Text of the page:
Now - it could be that we go back to running the ball into the line all game long Sunday, and the Sunday after that, and the Sunday after that - consigning ourselves to, at the very, very, very ceiling, going 9-7 one year and losing in the playoffs to a team that takes advantage of every single rule of modern football (if you haven't noticed, the NFL begs you to throw the ball - the rules prohibiting contact with receivers downfield, types of striking and tackling of receivers, and the limits on any contact with the quarterback have led to an amazing 21st century inflation of passing statistics - teams that don't take advantage of it just aren't paying attention). 

It could be the Niners will effectively just keep re-signing versions of Freddy Sanchez (don't get me started on GSW, firing Mitch Richmond via text message; fortunately when I was 7 I chose USC as my college program of choice instead of Berkeley) my dark nightmare remains that we'll draft Tim Tebow (proven winner!) and ride that righteousness into oblivion for another half dozen years (but all the lower income boys in Santa Clara will be circumcised).

But right now I've decided to view the future through rose colored glasses.  We'll spend the back half of this NFL season throwing the football.  Seeing what we have with Alex Smith and Michael Crabtree.  That we'll take whatever results come and draft the best offensive linemen possible in 2010.  That whereas the Giants will presumably just keep signing guys who can't get on base and the Warriors will bench Anthony Randolph, the Niners will build a team that can compete in the 21st century. 

So - provisionally - thank you Mike Singletary.  The Colts are going to smack us around Sunday.  That's okay.  Just throw the football.

The Weekly 10 - Week 9 College Football Picks

Friday, October 30, 2009

Overall: 52-27-1
Locks: 8-0

UConn -7.5 Rutgers (loss)
Cincinnati -15.5 Syracuse (win)
Iowa -17.5 Indiana (win)
Iowa St. +6 Texas A&M (loss)
SMU +16.5 Tulsa (win)
Michigan -7 Illinois (loss)
Houston -6.5 So. Miss (win)
FIU -5 La-La (loss)
Wisconsin -7 Purdue (win)
Lock: Miami -7 Wake Forest (loss)

Overall: 57-32-1
Locks: 8-1

I Pick Every NFL Game - Week 8.

Thursday, October 29, 2009

Overall: 51-51-1.

Ravens -3 Broncos (win)
Bears -13 Browns (win)
Texans -3.5 Bills (win)
Pack -3 Vikes (loss)
Colts -13 Niners (loss)
Dolphins +3.5 Jets (win)
Lions -4 Rams (loss)
Seattle +9.5 Cowboys (loss)
Raiders +16.5 Chargers (win)
Jags +3 Titans (I do not understand this line) (but obviously I should have, loss)
Cards -10 Panthers (loss)
Eagles +1 Giants (win)
Saints -10 Falcons (loss)


Matt Stairs

A thought struck me as I watched game one tonight (unsurprising result, thinking that Lee would win game one is why I liked Yanks in 7 instead of 6.  Burnett wins game 2, Phils take 2 of 3 at home, and then the Yanks take the last two for the chip) I wondered if this was the first ever Series where I was older than every member of both active rosters.

That's sort of a thing, right?  The first Series of my memory was '77; I had just turned 7; and that Yanks/Dodgers Series is really the first sporting event that I vividly recall watching.  The '76 Series may have been held during WWII as far as I'm concerned; it was solely a matter to be read about and seen via highlight - but whenever I see a clip from that '77 Series, I know I lived in that moment.  Those are very different sensations.  My girlfriend was born near the end of '78, and occasionally I'll say something like "you have no memory of Reagan getting shot do you?" - which staggers me; to her, it's not much different than seeing the Zapruder film, which really isn't much different from seeing artists renderings of Crispus Attucks - entirely belonging to history.  But to me - I watched it by myself on my living room couch.  Fisk's homer in '75 might as well be Ruth's called shot to me, but I remember Reggie burning down the Bronx.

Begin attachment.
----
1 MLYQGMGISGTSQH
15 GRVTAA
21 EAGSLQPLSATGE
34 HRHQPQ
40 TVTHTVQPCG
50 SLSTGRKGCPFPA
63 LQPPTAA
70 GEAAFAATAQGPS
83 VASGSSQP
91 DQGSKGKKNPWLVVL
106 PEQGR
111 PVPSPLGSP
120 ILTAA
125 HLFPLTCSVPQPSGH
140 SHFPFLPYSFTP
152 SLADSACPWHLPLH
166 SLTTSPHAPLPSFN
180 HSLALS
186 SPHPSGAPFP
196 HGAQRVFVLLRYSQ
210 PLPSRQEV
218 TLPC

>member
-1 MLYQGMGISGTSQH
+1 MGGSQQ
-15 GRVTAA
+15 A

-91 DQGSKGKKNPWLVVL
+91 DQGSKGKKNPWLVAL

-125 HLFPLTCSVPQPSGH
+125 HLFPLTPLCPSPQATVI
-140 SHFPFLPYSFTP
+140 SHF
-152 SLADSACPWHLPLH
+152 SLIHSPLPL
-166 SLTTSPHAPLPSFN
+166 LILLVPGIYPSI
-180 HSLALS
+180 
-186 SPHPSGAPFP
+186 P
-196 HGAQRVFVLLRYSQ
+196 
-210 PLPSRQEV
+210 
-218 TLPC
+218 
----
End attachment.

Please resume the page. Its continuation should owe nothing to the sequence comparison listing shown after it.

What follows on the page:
32 years later - I'm watching the Yankees again, but older than every man on the field. 

I can't say I've ever thought about this before; last year I was 38 - but Jamie Moyer (disabled this post season) was pitching for the Phils, and he's significantly older than I am.  The Sox won in '07; Schilling is older than I am.  In '06 it was the Cards - and Jim Edmonds is several months older than I am.  Chicago won in '05, but Il Duque was still with the club - and there's not really need to go back any further than that, as I was still 34 in 2004, so young and firm.  With my majestic jawline and ability to stay awake past eleven at night (so sleepy I get!  I worked all day and ate a big carbohydrate filled meal and watched my stories and am so sleepy!).

But now I'm a newly minted 39 year old and Jamie Moyer's not on the post-season roster.

But Matt Stairs is.  41 year old Matt Stairs.  Holla!  I get to be 7 years old one more year, sitting in my grandparents living room, watching Reggie hit those 3 bombs in game six.  One more year I get to be on scholarship.  One more year of safety.  One more year before I have to put childish things aside.

Thanks, Matt Stairs.  Keep playing. 


Yanks in 7

Wednesday, October 28, 2009

What? You want reasons? I don't in any sense of the word have time for that.

But Yanks in 7.

Friday I'll get the weekly picks out. By end of tomorrow, I hopefully will have the Survivor Series 2k8 build finished at the other place.